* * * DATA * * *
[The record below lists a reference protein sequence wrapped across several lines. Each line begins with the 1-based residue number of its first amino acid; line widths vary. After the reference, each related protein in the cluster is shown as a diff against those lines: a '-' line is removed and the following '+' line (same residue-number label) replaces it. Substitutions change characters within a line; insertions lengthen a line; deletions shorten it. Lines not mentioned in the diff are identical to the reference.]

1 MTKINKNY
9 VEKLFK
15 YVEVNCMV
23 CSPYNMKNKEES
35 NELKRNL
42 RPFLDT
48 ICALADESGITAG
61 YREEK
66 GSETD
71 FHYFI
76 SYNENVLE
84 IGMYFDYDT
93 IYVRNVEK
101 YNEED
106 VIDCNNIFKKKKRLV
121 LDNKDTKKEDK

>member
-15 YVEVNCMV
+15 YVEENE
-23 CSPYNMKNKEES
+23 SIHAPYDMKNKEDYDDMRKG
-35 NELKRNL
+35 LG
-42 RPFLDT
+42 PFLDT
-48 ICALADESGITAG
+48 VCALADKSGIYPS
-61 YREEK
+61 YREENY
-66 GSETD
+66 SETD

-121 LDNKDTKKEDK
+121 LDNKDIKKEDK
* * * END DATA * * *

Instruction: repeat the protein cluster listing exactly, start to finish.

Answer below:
[The record below lists a reference protein sequence wrapped across several lines. Each line begins with the 1-based residue number of its first amino acid; line widths vary. After the reference, each related protein in the cluster is shown as a diff against those lines: a '-' line is removed and the following '+' line (same residue-number label) replaces it. Substitutions change characters within a line; insertions lengthen a line; deletions shorten it. Lines not mentioned in the diff are identical to the reference.]

1 MTKINKNY
9 VEKLFK
15 YVEVNCMV
23 CSPYNMKNKEES
35 NELKRNL
42 RPFLDT
48 ICALADESGITAG
61 YREEK
66 GSETD
71 FHYFI
76 SYNENVLE
84 IGMYFDYDT
93 IYVRNVEK
101 YNEED
106 VIDCNNIFKKKKRLV
121 LDNKDTKKEDK

>member
-15 YVEVNCMV
+15 YVEENE
-23 CSPYNMKNKEES
+23 SIHAPYDMKNKEDYDDMRKG
-35 NELKRNL
+35 LG
-42 RPFLDT
+42 PFLDT
-48 ICALADESGITAG
+48 VCALADKSGIYPS
-61 YREEK
+61 YREENY
-66 GSETD
+66 SETD

-121 LDNKDTKKEDK
+121 LDNKDIKKEDK